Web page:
Better still, this place may be a newer development, but it was built with aesthetics in mind. The buildings may not be historical, but they are distinctive and diverse, representing architectural styles ranging from Victorian to traditional Mexican. Seaport Village was also designed with foot traffic in mind. Since the entire area is meant to be car-free, there are walking paths instead of streets, making it easy to wander through Seaport Village, appreciating the views and the overall atmosphere.
Seaport Village may be relatively small, but there is still plenty to do. Guests can enjoy a variety of street vendors during their time in Seaport Village with options for face painting, balloon art and more. There are also a number of free concerts near the East Plaza Gazebo including a performance every Sunday afternoon. There is also a range of seasonal events in Seaport Village. This includes selections such as Breakfast with Santa or Easter Bunny Photos. Seaport Village is also a stop on larger San Diego tours like the Old Town Trolley and SEAL Tours.
While all of these activities are enjoyable, there is perhaps nothing more noteworthy than the historic carousel. This carousel is over 100 years old and features hand-carved wood. There are 54 animals to choose from and two horse-drawn chariots that are well suited for younger and older riders. Rides are $2 per person, making the carousel an essential attraction during a visit to Seaport Village. A whole Family retreat…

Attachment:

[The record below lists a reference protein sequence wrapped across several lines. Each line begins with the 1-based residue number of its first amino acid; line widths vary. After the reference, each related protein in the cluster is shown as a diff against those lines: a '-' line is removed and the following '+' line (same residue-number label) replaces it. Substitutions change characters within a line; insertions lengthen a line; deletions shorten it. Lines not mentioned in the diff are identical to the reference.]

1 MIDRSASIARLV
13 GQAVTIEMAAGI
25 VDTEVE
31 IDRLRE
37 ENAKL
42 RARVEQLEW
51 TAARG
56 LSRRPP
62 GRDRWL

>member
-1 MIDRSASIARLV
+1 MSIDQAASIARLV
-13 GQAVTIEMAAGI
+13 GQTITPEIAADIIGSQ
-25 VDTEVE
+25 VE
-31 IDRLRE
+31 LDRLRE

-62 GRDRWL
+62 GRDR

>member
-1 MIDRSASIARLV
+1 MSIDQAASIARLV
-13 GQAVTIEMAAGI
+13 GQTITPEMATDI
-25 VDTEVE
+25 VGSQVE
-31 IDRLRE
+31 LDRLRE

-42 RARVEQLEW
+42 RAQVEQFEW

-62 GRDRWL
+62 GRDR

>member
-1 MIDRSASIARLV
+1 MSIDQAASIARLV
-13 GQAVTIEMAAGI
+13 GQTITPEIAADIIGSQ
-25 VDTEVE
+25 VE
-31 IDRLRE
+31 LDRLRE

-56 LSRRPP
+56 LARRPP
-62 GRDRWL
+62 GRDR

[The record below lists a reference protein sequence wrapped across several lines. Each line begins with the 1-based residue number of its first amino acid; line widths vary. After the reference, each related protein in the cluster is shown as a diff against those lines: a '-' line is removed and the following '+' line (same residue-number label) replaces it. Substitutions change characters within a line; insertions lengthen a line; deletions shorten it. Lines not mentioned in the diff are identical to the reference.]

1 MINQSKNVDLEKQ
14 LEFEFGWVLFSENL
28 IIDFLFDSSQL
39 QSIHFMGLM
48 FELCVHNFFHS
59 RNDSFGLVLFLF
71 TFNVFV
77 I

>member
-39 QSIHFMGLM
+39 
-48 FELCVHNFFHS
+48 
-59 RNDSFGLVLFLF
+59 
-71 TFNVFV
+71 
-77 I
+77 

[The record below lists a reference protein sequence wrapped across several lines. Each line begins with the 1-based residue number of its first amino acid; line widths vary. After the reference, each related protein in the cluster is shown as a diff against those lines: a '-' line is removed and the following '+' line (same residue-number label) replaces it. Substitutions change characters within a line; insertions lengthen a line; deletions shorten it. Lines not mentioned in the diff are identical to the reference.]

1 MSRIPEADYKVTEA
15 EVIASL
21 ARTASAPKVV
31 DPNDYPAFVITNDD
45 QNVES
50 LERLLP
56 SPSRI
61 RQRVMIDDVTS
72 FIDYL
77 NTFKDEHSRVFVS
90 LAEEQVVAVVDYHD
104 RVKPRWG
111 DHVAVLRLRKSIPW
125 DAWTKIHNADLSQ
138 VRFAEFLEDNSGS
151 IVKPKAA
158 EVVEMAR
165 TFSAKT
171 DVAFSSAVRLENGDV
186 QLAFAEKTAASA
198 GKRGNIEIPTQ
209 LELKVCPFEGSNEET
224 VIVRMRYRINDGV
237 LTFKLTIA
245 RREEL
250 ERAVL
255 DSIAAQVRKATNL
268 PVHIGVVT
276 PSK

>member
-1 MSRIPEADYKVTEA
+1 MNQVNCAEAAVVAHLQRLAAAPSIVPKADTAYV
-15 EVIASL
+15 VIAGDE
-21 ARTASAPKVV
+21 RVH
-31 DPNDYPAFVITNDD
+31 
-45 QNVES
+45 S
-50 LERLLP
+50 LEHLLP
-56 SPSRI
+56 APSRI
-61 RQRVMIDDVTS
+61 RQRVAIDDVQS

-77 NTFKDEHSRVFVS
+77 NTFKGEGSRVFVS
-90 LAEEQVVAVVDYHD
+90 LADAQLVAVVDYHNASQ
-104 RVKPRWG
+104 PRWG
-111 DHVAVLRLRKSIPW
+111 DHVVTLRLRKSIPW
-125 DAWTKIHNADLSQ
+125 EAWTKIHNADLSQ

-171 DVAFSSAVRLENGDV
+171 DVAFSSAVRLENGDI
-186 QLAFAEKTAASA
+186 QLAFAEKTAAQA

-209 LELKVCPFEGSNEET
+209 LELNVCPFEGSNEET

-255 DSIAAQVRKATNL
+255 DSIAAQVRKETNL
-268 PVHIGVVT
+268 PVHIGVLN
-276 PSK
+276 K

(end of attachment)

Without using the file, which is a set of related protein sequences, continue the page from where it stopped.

Though Seaport Village is geared toward tourism, there are still opportunities to gain a little cultural depth while visiting. Seaport Village has participated in a variety of art events and has even been part of San Diego’s popular Art Walk during the summer. There are several galleries in Seaport Village that are open all year. Art selections may vary widely, but there are collections that reflect Seaport Village’s connection with the water by featuring a wide variety of marine life.
Seaport Village has some of the most spectacular eateries in all of San Diego. In addition to the water views offered by many restaurants in the area, Seaport Village also has restaurants that provide an eclectic variety of high quality food. For high end tastes and unbeatable views, guests can try the San Diego Pier Cafe or the Edgewater Grill. Perhaps the most distinctive restaurant is the Harbor House, which is built on a pier overlooking the water.
There are also a number of more casual dining opportunities in Seaport Village, making it easy to satisfy any taste and fit any budget. Guests can try fish at Marion’s Fish Market or indulge a need for Latin flair at Margarita’s Kitchen and Cantina. Other restaurant selections include Greek, delis, pizza, American and more. For dessert, guests can try Frosted Robin Cupcakes, Candy Shack & Yogurt and the Seaport Cookie Co.
Ultimately, it is easy to never eat in the same place twice while staying in Seaport Village, which is why people from all around San Diego stop here to fill their stomachs.